End of the conflict in Guyana, activity resumes

VIDEO – The social movement that had paralyzed French Guiana for more than a month ended on Friday evening with the signing of an agreement between the State, elected officials and the group that led the mobilization. The activity of the Kourou space center, interrupted during the conflict, should resume this Monday morning.

The activity will resume this Monday morning, at the Guiana space center in Kourou. The three launches, postponed pending the end of the social conflict (two Ariane 5 and a Soyuz), “will be rescheduled”, specified the center, and will probably be spread over the months of May and June. As for air flights from Paris to Cayenne, they should also resume in the coming days.

The social conflict that had paralyzed Guyana for more than a month ended on Friday evening. An agreement has indeed been signed between the State, the elected officials and the group that led the mobilization.

In this “Guyana Agreement”, the government notably took “note” of the request for an additional 2.1 billion euros made by the collective “Pou la Gwiyann ​​dékolé” (so that Guyana takes off). According to AFP, this sum – on which the State has committed that it will be the subject of “priority examination” with a view to its implementation, but without a precise timetable – will be added to the emergency plan in the amount of 1.1 billion euros already validated in early April by the government (the mobilization collective had then deemed this sum insufficient). In Kourou, the roundabout at the entrance to the Guiana space center was freed by activists on Saturday after they obtained, as they demanded, guarantees on the future of the medical-surgical center of their commune, where activity must also resume. In a statement, Overseas Minister Ericka Bareigts welcomed this agreement, referring to “a decisive day for the future of Guyana”.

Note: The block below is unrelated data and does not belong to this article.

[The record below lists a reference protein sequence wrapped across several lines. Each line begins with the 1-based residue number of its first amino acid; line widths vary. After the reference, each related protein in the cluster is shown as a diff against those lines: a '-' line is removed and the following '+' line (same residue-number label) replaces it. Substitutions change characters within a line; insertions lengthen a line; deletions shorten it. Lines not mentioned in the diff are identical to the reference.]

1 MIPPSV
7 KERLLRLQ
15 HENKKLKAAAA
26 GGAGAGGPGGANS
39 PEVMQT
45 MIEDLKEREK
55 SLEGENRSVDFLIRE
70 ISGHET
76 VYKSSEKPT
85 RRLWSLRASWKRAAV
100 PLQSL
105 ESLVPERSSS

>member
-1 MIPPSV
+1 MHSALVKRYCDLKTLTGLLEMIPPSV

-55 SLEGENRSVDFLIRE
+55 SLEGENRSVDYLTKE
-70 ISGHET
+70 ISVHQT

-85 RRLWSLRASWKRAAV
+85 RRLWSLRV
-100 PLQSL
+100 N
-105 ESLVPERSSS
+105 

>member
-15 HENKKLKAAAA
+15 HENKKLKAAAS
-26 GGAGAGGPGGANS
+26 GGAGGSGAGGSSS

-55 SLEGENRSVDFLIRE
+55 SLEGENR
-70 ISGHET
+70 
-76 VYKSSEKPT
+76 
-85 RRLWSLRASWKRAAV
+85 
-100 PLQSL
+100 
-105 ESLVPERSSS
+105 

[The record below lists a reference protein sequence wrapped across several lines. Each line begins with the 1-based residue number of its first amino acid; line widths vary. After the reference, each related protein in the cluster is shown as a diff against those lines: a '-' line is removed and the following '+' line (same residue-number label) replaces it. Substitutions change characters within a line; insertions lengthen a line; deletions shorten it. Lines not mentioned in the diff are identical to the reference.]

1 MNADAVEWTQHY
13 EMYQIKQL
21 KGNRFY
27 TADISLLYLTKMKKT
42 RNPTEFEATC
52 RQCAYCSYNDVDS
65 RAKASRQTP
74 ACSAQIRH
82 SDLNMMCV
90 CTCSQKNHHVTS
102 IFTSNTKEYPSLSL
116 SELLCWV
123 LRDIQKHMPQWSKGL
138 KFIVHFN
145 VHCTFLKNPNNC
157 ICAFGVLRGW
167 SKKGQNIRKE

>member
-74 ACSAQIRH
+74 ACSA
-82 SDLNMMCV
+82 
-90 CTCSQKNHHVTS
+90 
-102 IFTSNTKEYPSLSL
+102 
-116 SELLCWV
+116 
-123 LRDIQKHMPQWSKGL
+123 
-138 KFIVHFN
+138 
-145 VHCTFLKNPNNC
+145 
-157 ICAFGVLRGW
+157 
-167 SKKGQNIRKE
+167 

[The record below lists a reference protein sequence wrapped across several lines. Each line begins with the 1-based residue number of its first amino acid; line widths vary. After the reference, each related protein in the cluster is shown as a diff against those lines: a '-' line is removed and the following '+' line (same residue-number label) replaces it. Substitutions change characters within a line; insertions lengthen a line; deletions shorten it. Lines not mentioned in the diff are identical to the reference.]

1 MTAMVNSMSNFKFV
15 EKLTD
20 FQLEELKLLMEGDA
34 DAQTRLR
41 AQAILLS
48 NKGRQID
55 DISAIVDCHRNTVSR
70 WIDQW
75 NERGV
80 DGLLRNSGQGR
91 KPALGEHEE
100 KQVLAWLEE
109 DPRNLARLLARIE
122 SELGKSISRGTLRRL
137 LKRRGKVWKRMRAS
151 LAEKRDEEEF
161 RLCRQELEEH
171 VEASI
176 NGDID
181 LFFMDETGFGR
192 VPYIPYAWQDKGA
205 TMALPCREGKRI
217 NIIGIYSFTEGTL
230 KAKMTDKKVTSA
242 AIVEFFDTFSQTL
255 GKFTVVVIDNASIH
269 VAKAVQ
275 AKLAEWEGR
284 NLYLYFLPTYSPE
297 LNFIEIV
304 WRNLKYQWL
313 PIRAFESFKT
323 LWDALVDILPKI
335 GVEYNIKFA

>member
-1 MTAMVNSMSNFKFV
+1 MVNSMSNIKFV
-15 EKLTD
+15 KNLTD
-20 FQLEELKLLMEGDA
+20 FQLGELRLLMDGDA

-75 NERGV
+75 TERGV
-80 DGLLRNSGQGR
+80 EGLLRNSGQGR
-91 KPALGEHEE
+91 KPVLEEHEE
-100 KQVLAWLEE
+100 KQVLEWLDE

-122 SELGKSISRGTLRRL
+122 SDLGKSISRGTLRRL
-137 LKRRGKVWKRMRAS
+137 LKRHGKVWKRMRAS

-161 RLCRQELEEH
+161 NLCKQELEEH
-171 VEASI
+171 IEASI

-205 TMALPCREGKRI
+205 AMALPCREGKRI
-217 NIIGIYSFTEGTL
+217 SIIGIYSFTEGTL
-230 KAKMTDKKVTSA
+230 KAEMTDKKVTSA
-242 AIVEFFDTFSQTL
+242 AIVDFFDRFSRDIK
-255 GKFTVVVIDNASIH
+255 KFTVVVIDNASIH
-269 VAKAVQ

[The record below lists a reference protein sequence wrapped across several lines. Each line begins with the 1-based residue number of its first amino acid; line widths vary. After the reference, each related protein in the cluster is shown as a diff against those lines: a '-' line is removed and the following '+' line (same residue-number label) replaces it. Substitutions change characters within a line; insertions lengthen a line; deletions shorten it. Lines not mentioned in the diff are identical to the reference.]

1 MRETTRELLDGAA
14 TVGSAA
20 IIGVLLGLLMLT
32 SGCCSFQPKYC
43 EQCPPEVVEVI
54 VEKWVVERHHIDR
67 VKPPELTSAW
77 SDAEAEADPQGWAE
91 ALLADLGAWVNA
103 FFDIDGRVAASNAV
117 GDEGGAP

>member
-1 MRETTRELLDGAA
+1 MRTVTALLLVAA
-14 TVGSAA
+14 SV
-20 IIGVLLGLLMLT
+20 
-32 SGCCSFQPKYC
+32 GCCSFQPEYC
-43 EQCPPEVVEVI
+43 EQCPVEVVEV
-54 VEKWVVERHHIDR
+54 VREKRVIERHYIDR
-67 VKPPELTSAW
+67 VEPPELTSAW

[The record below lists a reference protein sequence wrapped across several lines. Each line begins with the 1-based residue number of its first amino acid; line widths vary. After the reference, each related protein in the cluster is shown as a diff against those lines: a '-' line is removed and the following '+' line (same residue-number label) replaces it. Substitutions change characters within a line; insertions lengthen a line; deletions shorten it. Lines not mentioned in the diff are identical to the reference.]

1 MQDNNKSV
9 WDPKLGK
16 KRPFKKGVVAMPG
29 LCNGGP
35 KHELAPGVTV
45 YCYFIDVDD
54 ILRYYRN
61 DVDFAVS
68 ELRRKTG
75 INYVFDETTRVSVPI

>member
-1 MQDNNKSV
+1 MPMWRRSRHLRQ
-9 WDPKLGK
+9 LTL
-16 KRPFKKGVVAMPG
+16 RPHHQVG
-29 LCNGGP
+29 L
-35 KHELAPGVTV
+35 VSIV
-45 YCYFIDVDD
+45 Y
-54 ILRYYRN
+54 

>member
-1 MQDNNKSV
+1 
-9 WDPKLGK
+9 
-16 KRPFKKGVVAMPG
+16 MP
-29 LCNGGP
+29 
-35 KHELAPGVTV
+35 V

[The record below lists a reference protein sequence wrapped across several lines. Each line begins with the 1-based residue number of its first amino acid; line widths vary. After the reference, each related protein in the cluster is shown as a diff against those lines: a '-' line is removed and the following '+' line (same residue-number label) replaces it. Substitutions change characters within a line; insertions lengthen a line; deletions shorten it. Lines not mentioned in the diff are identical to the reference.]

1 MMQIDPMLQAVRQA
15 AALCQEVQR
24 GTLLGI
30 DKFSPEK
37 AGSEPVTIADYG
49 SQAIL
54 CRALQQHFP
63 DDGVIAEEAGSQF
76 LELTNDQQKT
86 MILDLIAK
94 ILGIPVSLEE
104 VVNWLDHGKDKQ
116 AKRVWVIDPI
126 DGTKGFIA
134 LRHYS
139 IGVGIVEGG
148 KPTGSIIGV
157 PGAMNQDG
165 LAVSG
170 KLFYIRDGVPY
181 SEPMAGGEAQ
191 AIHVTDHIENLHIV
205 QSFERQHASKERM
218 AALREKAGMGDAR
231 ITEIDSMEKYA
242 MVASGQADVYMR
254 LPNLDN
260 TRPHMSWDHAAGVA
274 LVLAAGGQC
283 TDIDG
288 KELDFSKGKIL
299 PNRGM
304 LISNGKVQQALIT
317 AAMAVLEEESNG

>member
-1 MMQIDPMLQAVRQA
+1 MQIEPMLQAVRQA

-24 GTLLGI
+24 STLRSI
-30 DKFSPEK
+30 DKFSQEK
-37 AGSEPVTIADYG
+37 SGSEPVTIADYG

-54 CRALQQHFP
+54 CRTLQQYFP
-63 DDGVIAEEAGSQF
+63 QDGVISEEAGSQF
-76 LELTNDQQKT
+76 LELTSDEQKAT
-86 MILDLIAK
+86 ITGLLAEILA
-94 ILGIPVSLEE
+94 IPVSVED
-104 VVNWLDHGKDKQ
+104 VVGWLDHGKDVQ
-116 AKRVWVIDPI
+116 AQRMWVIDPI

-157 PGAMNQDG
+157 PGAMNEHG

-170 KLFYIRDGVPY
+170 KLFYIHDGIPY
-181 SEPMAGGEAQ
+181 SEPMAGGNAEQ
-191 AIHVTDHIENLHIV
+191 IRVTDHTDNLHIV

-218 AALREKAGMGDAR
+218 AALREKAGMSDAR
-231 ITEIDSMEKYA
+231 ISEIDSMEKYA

Prime Minister Bernard Cazeneuve welcomed the signing of the agreement on Saturday. The result of a “sustained and fruitful” discussion, the agreement ratifies “the emergency plan for Guyana proposed by the government and acts of new progress in favor of Guyana in the short and medium term”, welcomed the services of the Prime Minister in a press release. “This agreement provides for the immediate lifting of all the dams”, also specifies Matignon.

Total land handover

Compared to the first agreements signed in Cayenne by the government on April 1, this new agreement presents few changes, apart from the green light from the government to build a “judicial city in Cayenne” and the acceptance that the question of the “total retrocession” of the lands to be discussed “during the next states general of Guyana”. It also acts that the State “will be the subject of a referral, by the congress of elected representatives of Guyana”, on a “statutory evolution” of the territory.

On land, the State also undertakes “to cede 250,000 hectares free of charge to the Guyanese Territorial Collectivity and to the municipalities of Guyana”, and 400,000 hectares to the Amerindians and Bushinengues. The collective also obtained the guarantee that there would be no prosecution against “the signatories of the agreement”.

A “hot potato” for the next government?

However, many questions remain. About the additional 2.1 billion euros, the State has pledged that the sum will be the subject of a “priority examination” with a view to its implementation, but without a precise timetable. A complexity summarized by the words of Davy Rimane, spokesperson for the collective in Cayenne. “We managed to get the protocol to appear in the official journal. Now we can work with this document and go to court if we are not satisfied,” he explained. Some members of the collective made themselves threatening: “Once the next government is in place, from day one, we will take action. The State owes us seven billion and not two”, asserted Olivier Goudet, . The Guyanese dossier will therefore be one of the first to be handled by the next government.

In total, the Guyanese social conflict therefore lasted more than a month. The mobilization collective – representing various components of Guyanese society (socio-professionals, associations, indigenous peoples, trade unions, etc.) – demanded in particular measures to strengthen the means of combating insecurity, opening up municipalities, some of which are not still have no water or electricity, better recognize indigenous peoples, improve failing health services and the school system unsuited to a galloping demography. . Many roadblocks had penalized the economy, nailed the Ariane rocket to the ground and caused product shortages.

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